“The Syrian army as a fighting force is largely spent,” writes Michael Weiss in the Daily Beast. “Without Russian air support and the some 6,000 to 8,000 Iranian-run paramilitaries Assad now relies on to wage war for him, Aleppo would never have been recaptured.”
An Iranian victory against ISIS would be one thing. We could plausibly shrug and take Henry Kissinger’s view of the Iran-Iraq War. It’s too bad they can’t both lose.
We could take a half step toward the point of view in Aleppo. Many of the rebels are Islamic extremists. Some of them, like the Nusra Front, are aligned with Al Qaeda, though as of two months ago they only had 1,000 fighters in all of Aleppo.
The truth is that rebels aren’t even “the rebels.” There are more factions than most of us can keep track of, and many of them are mutually hostile.
And they aren’t all Islamists. Secular leftist Kurds have been fighting in Aleppo, too, alongside non-political elements in the Free Syrian Army, the Syrian Turkmen Brigades, and the Syrian Democratic Forces that advocate a democratic, secular and federal Syria.
If the Assad regime were to fall instead of Aleppo, the war wouldn’t end. Everyone left standing would still have to battle it out. Lord only knows what would happen or how long that would last. It would depend in part on whether or not “the international community,” such as it is, felt motivated enough to do anything to prevent the worst factions from seizing power. In the worst-case scenario, the entire country could become a Sunni Islamist terrorist state, which is why so many people are rooting for an Assad victory even though he is a monster.
An Islamist-controlled Syria would be only one possible outcome, however, if Assad were to fall. I’ll go out on a limb and say it would be the most likely outcome. Terrorists thrive in failed states, after all, and Syria is drawing them from all over the world.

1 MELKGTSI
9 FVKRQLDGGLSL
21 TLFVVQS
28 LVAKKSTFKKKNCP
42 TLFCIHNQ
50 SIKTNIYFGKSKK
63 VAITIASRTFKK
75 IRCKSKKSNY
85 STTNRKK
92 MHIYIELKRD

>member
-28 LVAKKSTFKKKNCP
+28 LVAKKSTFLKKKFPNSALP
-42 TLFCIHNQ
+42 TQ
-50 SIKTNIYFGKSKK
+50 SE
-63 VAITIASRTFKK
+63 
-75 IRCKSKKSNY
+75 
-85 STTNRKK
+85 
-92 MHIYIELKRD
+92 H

Still, millions of people in Syria have no interest whatsoever in living under a Taliban-style regime, and the only reason many of them are throwing their support behind the extremists is because they want Assad and the Iranians out of power more than anything else. Hardly any of these people would join a deranged revolution if there wasn’t a modern-day Caligula in Damascus to revolt against.
In any case, what the world is getting instead of the possibility of a Sunni Islamist regime in Syria is the certainty of a terrorist state backed by the full weight and power of the Islamic Republic regime in Iran. So don’t go popping any champagne corks.
“[President-elect Donald] Trump has made it clear he wants to join the Russian side in this war,” Weiss writes, “while he is adamantly opposed to the Iranian side. But in the world of real reality they are the same side.”
The Obama administration didn’t want to do anything that threatened Assad’s stranglehold on Syria because he didn’t want to scotch his nuclear deal with Iran. Donald Trump doesn’t want to do anything that threatens Assad’s stranglehold on Syria because he wants to team up with Russia and Assad to fight ISIS, even though Russia and Assad have had little or no interest in fighting ISIS.
Trump could very well convince Assad and Russia to go after ISIS once the rebels are defeated, however. And since fighting alongside Russia and Assad means fighting alongside Iran and Hezbollah, the latter will bolster their victory and influence in the Middle East no matter who’s president, and they will do so at America’s (and Israel’s) expense.